Cork residents are concerned about air quality and would welcome air quality alerts, particularly if warnings were issued through social media, or via a phone app and electronic road signs.
The findings are contained in a survey which also asked respondents about whether air quality alerts would alter their behaviour, such as deciding against taking the car on a journey or avoiding an outdoor activity.
Of the 500-plus adults surveyed, just over a third of those questioned said they had between one and three household members with a respiratory issue.
The study found 93% of respondents indicated some or a high level of general concern about air quality and the majority felt air quality in winter may pose a health risk to vulnerable people.
Most respondents felt promoting good air quality was outside of their personal control, but some would modify their own immediate behaviour if they received alerts about air quality in the area.
"Most participants indicated a potential impact on the same day of the warning across all behaviours," it said.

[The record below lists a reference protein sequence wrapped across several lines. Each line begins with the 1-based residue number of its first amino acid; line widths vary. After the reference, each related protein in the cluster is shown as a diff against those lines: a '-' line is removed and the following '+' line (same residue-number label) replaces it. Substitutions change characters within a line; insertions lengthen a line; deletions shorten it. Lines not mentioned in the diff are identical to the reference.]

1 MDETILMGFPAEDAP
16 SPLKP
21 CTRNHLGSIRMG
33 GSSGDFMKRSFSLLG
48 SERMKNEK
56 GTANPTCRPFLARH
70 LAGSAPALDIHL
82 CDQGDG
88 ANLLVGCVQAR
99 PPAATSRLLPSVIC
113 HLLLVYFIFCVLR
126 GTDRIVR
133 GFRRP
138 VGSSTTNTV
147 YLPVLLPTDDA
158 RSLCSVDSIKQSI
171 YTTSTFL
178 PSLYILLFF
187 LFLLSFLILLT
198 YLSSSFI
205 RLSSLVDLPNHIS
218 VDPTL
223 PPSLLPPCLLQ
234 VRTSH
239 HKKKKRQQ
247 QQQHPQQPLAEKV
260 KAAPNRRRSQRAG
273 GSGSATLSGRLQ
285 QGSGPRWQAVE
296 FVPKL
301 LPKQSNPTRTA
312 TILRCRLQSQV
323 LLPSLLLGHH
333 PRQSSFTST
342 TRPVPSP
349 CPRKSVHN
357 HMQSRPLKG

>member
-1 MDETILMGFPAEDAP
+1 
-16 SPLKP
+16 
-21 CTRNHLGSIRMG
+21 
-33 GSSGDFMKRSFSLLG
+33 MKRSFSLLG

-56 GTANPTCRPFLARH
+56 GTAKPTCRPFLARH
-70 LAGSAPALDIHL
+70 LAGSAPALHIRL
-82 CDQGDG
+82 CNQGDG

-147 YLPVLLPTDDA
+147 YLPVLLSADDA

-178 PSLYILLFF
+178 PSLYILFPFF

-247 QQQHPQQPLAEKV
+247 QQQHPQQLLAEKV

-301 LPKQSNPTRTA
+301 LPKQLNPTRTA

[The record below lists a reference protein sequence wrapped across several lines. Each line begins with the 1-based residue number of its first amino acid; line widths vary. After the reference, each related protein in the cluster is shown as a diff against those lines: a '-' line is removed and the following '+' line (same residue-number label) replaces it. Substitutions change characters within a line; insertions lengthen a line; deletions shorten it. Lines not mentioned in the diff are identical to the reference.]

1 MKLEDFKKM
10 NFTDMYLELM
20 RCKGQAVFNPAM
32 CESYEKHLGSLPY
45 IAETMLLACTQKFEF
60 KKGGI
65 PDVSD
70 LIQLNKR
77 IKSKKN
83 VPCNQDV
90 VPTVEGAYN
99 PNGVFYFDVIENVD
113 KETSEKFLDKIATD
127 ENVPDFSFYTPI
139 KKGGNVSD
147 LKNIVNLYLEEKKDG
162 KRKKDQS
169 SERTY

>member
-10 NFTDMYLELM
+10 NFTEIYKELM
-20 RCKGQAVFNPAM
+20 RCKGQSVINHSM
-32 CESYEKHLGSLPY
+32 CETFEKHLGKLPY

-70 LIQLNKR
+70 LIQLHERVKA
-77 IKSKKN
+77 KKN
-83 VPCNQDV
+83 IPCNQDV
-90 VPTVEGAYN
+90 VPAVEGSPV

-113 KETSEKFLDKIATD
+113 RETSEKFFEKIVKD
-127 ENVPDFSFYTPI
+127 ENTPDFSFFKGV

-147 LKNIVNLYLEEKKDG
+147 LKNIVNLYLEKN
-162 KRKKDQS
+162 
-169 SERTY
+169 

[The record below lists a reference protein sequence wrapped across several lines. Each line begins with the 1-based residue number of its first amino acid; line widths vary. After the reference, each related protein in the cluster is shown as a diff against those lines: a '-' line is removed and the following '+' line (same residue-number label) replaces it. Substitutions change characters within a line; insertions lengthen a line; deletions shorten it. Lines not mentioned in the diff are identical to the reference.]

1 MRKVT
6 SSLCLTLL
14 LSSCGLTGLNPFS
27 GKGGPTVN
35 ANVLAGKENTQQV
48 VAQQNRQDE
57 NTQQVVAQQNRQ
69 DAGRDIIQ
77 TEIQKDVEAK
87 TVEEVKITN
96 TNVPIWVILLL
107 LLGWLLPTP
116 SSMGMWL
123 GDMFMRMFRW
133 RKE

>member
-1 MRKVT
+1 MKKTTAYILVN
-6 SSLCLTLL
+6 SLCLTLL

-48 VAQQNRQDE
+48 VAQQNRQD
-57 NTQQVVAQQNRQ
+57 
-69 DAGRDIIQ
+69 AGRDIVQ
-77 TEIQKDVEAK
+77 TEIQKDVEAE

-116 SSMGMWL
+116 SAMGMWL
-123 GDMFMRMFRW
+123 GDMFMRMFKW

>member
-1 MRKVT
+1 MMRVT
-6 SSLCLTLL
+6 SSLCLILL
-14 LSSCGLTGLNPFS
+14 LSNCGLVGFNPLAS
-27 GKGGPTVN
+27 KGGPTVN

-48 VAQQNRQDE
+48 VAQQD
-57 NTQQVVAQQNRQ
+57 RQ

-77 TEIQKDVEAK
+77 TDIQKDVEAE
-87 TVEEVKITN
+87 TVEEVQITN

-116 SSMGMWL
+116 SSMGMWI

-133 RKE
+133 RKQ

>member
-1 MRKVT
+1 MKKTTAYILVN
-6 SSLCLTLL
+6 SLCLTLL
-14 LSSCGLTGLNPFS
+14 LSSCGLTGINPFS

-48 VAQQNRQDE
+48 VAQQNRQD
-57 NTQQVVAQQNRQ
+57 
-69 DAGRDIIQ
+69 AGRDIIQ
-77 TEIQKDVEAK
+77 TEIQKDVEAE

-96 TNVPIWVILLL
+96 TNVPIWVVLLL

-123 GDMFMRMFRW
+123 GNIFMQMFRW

"Of those using a motor car, 42% felt that a negative air quality warning may induce them to avoid using the car on the day of the warning; similarly, 63% of respondents who exercise outdoor regularly indicated a same-day only impact.
"Notably, 34% of respondents said that a negative warning about air quality would be unlikely to change their utility walking habits."
When asked how they would like to receive information about air quality, most respondents rated social media as the preferred source of information, followed by a phone app and electronic road signs/board.
Just 20% of respondents reported using solid fuel for heating frequently or every day, while 47.2% said they did not have solid fuel heating systems in the house.
In addition, 72% of respondents reported owning a car and using it frequently or daily, a higher percentage than Census 2016 figures of 60% of people travelling by car to work or school in the city.
The study was published in the Cork City Council.and those on the research team are from the Environmental Research Institute and the School of Applied Psychology at University College Cork, as well as a member of the environment section in
Cork City Council launched a Clean Air Strategy in August 2021 which hopes to build on the development of an air quality monitoring system with a network of sensors spread around the city.
The study outlined how real-time information from the monitors is publicly available through an online dashboard and that "like other Irish cities and towns, air quality in Cork ranges between generally fair and good".